3. TAKE THE PICTURES IN A FAMILIAR SETTING.

According to Johnson, it’s better to photograph a cat in its own house than in a crowded show venue or a fancy studio. “If they’re in their own home, they know the places that they like to be. It feels good to them. And that’s where you need to capture them,” he says.

Johnson shows up to a home or venue with his portable studio—which includes lights, props, camera, and backdrops—and lets the cat follow him as he sets up. “I’ll pet them, and talk to them, and let them smell me,” he says.

4. BE CAUTIOUS WITH THE FLASH.

Johnson tries to photograph cats in bright, well-lit rooms so that the flash won’t startle them when it goes off. However, some felines still “freak out” from the burst of light or its accompanying noise, he says. To avoid this, Johnson will turn his flash off and shoot near windows or other sources of natural light. If there's no sunlight, he'll simply turn up his modeling lights.

5. ENGAGE THE CAT WITH TOYS ...

“Dogs are command-oriented,” Johnson says. “‘Sit!’ ‘Stay!’ ‘Yes, sir!’” You tell that to a cat and they’re like, ‘I’m out of here. You gotta be kidding me.' I have to approach them in a different way.”

Johnson gains a cat’s attention by waving around toys like “peacock feathers, pheasant feathers, or little jiggly things that they play with.” This way, they’re more likely to engage with him than to just “sit under the chair or in the corner and watch." (Johnson makes sure that the toys are attached to long sticks so that his hands don't show up in the photograph.)

Johnson also uses toys to ensure that a cat will stay in one place during a photo session. He places the kitty on a surface —usually a small table—and moves the toy around in circles. As the cat follows the toy from one end of the table to the other, Johnson will have its owner or a team of handlers stroke its fur. Between the playing and the petting, the cat eventually decides, "'Well, this is a fun place. I guess I'll stay here,'" Johnson says. "It's very psychological."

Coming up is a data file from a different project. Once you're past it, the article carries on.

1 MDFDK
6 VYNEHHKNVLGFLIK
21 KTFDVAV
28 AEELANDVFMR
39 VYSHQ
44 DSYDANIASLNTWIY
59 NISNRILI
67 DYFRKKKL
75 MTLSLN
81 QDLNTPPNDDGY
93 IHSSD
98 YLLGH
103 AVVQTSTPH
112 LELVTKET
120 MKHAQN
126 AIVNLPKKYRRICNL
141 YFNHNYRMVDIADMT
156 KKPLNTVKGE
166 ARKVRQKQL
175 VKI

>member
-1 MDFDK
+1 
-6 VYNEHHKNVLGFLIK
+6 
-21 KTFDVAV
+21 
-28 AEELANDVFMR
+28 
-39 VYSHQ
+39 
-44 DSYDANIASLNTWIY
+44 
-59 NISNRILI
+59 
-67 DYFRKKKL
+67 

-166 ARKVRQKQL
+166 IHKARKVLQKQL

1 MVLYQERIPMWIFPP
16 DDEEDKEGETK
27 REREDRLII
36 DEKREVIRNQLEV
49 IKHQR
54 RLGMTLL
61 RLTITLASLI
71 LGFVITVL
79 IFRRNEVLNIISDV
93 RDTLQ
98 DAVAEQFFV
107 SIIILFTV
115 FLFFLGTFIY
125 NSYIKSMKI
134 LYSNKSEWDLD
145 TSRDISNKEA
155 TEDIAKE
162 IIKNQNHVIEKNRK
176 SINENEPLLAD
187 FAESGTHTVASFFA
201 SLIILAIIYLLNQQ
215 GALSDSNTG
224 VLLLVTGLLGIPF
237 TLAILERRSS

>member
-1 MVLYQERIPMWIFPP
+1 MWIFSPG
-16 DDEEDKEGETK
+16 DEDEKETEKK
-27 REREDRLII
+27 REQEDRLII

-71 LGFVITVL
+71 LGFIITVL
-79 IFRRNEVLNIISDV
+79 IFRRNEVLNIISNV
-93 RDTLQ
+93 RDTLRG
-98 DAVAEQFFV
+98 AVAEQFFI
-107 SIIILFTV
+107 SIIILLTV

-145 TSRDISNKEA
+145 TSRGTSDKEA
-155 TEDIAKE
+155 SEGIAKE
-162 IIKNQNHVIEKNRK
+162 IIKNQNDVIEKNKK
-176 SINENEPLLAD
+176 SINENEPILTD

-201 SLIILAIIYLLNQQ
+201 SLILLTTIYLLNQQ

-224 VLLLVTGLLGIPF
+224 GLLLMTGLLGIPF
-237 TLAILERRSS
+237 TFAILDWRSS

6. ... BUT USE CATNIP SPARINGLY.

“I usually don’t use catnip because each cat reacts very differently to it,” Johnson says. The herb makes some kitties silly and distracted, and thus more difficult to photograph. However, Johnson will rub a pinch of nip onto the end of a toy or another item. He’ll use the scented object to lure a wary cat onto a couch or chair, or into a camera-friendly pose.

7. CHOOSE YOUR EQUIPMENT WISELY.

Johnson uses a digital camera and shoots on manual. "I use studio strobes, so the shutter speeds need to match the flash sync. I will adjust to higher shutter speeds if the light is constant and less bright," he says. Also, Johnson typically uses a lens set to a F10 aperture.

Don't have professional gear? Use your smartphone camera and take pictures in a well-lit area without direct sunlight, like near a window. If you own an iPhone, the Burst Mode feature "can be helpful if the cat is being active," Johnson says.

8. CLIP THE CAT’S CLAWS PRE-PHOTO SESSION.

Some cats don’t like being touched or handled by a person who isn’t their owner. Use your intuition to feel out the cat’s mood. If it’s acting aggressive or agitated, it's probably a good idea to reschedule the shoot for another time. And Johnson recommends asking the cat’s owner to clip its claws pre-photo session so you won't be on the receiving end of any painful swats.

9. PLAY A LITTLE MUSIC.

Cats are very sensitive to sound. They’ll get scared if they hear a loud or sudden noise, making them more difficult to photograph. But according to Johnson, that doesn't mean the room should be super quiet; sounds are amplified in a silent space, so Johnson prefers to play some light music during his shoots. Also, avoid moving your cat from a loud space to a silent one (or vice versa) pre-photo session, as it will take your cat a while to adjust to the new noise levels.